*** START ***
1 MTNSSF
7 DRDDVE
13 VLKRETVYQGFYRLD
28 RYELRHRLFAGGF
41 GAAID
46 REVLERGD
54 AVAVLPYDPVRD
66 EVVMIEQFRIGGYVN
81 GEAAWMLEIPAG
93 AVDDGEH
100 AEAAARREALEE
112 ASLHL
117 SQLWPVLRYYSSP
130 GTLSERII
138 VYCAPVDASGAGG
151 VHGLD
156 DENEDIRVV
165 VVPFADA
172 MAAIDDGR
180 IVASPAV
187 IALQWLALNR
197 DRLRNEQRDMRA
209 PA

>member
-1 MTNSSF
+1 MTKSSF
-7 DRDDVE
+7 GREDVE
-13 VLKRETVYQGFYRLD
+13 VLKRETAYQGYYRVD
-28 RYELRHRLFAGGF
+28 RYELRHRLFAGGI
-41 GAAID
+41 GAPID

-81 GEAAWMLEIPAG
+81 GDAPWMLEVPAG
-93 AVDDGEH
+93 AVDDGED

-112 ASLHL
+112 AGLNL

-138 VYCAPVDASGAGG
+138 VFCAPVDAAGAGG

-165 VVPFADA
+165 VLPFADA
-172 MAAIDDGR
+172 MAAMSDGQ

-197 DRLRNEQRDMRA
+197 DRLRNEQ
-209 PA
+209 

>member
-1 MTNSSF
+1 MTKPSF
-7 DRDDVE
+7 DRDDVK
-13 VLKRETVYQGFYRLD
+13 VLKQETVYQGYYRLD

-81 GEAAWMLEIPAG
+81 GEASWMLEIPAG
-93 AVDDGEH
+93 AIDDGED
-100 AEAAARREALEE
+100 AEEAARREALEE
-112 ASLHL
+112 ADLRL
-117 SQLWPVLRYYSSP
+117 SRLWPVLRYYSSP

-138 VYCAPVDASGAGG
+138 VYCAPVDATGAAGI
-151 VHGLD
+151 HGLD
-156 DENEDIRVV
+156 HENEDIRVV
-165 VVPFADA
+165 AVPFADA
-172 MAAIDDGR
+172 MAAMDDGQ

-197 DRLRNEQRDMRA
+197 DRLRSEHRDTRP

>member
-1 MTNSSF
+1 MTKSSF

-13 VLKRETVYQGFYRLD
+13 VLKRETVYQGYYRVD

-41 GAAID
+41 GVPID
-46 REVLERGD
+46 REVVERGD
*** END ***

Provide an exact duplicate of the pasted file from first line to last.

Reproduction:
1 MTNSSF
7 DRDDVE
13 VLKRETVYQGFYRLD
28 RYELRHRLFAGGF
41 GAAID
46 REVLERGD
54 AVAVLPYDPVRD
66 EVVMIEQFRIGGYVN
81 GEAAWMLEIPAG
93 AVDDGEH
100 AEAAARREALEE
112 ASLHL
117 SQLWPVLRYYSSP
130 GTLSERII
138 VYCAPVDASGAGG
151 VHGLD
156 DENEDIRVV
165 VVPFADA
172 MAAIDDGR
180 IVASPAV
187 IALQWLALNR
197 DRLRNEQRDMRA
209 PA

>member
-1 MTNSSF
+1 MTKSSF
-7 DRDDVE
+7 GREDVE
-13 VLKRETVYQGFYRLD
+13 VLKRETAYQGYYRVD
-28 RYELRHRLFAGGF
+28 RYELRHRLFAGGI
-41 GAAID
+41 GAPID

-81 GEAAWMLEIPAG
+81 GDAPWMLEVPAG
-93 AVDDGEH
+93 AVDDGED

-112 ASLHL
+112 AGLNL

-138 VYCAPVDASGAGG
+138 VFCAPVDAAGAGG

-165 VVPFADA
+165 VLPFADA
-172 MAAIDDGR
+172 MAAMSDGQ

-197 DRLRNEQRDMRA
+197 DRLRNEQ
-209 PA
+209 

>member
-1 MTNSSF
+1 MTKPSF
-7 DRDDVE
+7 DRDDVK
-13 VLKRETVYQGFYRLD
+13 VLKQETVYQGYYRLD

-81 GEAAWMLEIPAG
+81 GEASWMLEIPAG
-93 AVDDGEH
+93 AIDDGED
-100 AEAAARREALEE
+100 AEEAARREALEE
-112 ASLHL
+112 ADLRL
-117 SQLWPVLRYYSSP
+117 SRLWPVLRYYSSP

-138 VYCAPVDASGAGG
+138 VYCAPVDATGAAGI
-151 VHGLD
+151 HGLD
-156 DENEDIRVV
+156 HENEDIRVV
-165 VVPFADA
+165 AVPFADA
-172 MAAIDDGR
+172 MAAMDDGQ

-197 DRLRNEQRDMRA
+197 DRLRSEHRDTRP

>member
-1 MTNSSF
+1 MTKSSF

-13 VLKRETVYQGFYRLD
+13 VLKRETVYQGYYRVD

-41 GAAID
+41 GVPID
-46 REVLERGD
+46 REVVERGD